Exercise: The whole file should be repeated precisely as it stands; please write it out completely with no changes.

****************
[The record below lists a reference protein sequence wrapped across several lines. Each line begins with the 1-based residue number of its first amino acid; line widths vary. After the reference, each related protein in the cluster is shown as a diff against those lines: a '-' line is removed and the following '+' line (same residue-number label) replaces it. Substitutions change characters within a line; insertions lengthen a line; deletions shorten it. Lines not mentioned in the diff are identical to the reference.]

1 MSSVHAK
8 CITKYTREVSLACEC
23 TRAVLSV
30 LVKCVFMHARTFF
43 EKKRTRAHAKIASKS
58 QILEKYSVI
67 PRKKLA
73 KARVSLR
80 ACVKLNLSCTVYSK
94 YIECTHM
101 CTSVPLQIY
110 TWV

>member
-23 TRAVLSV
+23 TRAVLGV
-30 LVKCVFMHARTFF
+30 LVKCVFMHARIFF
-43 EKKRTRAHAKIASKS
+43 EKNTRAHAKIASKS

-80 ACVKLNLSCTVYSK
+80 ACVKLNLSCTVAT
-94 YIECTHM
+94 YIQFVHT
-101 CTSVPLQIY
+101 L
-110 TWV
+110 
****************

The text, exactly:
[The record below lists a reference protein sequence wrapped across several lines. Each line begins with the 1-based residue number of its first amino acid; line widths vary. After the reference, each related protein in the cluster is shown as a diff against those lines: a '-' line is removed and the following '+' line (same residue-number label) replaces it. Substitutions change characters within a line; insertions lengthen a line; deletions shorten it. Lines not mentioned in the diff are identical to the reference.]

1 MSSVHAK
8 CITKYTREVSLACEC
23 TRAVLSV
30 LVKCVFMHARTFF
43 EKKRTRAHAKIASKS
58 QILEKYSVI
67 PRKKLA
73 KARVSLR
80 ACVKLNLSCTVYSK
94 YIECTHM
101 CTSVPLQIY
110 TWV

>member
-23 TRAVLSV
+23 TRAVLGV
-30 LVKCVFMHARTFF
+30 LVKCVFMHARIFF
-43 EKKRTRAHAKIASKS
+43 EKNTRAHAKIASKS

-80 ACVKLNLSCTVYSK
+80 ACVKLNLSCTVAT
-94 YIECTHM
+94 YIQFVHT
-101 CTSVPLQIY
+101 L
-110 TWV
+110 